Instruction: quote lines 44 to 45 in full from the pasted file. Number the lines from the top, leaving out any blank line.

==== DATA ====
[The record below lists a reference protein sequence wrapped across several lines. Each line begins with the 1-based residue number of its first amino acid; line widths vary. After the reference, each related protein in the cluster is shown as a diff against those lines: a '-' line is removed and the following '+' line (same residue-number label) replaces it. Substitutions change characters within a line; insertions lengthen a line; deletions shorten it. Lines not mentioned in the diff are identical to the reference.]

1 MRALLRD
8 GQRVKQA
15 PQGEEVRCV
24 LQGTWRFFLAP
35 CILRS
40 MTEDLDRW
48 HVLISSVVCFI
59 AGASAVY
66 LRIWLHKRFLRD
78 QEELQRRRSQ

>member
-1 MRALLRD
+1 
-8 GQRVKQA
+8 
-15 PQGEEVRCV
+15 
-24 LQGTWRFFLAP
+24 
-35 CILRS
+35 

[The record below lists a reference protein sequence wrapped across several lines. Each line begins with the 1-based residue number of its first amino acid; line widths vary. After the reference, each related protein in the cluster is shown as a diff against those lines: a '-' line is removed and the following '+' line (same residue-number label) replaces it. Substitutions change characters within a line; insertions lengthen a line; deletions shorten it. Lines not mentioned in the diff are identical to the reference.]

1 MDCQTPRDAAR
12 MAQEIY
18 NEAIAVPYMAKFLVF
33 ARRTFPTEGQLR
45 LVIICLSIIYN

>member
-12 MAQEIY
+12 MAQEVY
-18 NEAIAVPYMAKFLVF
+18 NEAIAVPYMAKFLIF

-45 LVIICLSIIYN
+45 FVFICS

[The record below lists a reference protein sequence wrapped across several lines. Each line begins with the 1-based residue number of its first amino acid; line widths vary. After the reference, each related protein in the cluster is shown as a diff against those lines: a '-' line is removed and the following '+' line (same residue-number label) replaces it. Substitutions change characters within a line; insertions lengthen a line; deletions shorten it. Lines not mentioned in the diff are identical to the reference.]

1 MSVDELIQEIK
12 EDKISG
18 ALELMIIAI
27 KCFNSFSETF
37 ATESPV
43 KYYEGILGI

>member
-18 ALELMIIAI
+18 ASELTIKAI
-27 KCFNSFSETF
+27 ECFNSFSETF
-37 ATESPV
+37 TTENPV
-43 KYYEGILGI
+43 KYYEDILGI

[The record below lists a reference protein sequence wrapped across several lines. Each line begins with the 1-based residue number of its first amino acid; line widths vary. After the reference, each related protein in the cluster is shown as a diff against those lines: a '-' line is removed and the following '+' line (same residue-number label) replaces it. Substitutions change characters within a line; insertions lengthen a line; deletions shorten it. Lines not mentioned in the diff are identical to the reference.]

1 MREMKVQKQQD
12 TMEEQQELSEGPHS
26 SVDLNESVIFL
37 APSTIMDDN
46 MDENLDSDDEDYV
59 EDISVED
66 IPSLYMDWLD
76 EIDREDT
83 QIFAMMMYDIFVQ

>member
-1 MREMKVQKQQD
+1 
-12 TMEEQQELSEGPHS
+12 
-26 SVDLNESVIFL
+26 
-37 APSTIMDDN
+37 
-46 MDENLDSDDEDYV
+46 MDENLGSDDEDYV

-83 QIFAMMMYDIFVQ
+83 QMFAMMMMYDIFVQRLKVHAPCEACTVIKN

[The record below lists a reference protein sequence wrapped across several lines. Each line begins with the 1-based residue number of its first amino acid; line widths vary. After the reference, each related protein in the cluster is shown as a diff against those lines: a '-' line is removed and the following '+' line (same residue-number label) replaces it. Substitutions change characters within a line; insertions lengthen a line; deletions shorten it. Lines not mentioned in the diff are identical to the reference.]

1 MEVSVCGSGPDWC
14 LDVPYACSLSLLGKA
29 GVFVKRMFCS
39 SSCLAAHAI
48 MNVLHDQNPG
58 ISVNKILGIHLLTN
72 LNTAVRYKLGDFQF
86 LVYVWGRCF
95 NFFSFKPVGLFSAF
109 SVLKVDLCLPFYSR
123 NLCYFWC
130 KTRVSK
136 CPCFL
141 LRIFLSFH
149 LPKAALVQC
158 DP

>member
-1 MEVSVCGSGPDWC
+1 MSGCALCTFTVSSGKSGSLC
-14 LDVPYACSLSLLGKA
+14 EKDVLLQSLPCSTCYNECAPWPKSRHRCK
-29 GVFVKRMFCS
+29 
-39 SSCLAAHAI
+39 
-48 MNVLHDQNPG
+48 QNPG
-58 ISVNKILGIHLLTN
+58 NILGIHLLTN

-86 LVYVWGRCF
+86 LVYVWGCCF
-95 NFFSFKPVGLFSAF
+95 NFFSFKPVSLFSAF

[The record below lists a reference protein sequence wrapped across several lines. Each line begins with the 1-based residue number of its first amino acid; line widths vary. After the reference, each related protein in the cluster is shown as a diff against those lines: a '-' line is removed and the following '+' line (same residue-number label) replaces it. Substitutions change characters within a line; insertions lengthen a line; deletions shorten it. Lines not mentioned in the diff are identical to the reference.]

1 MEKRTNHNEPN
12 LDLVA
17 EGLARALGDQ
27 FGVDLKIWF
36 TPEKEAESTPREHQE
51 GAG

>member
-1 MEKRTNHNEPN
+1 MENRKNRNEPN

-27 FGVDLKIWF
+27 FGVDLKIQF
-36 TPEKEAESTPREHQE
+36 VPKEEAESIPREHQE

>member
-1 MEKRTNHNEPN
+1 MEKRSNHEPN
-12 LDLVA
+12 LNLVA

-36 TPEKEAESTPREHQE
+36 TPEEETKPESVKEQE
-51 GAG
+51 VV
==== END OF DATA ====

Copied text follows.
-18 ALELMIIAI
+18 ASELTIKAI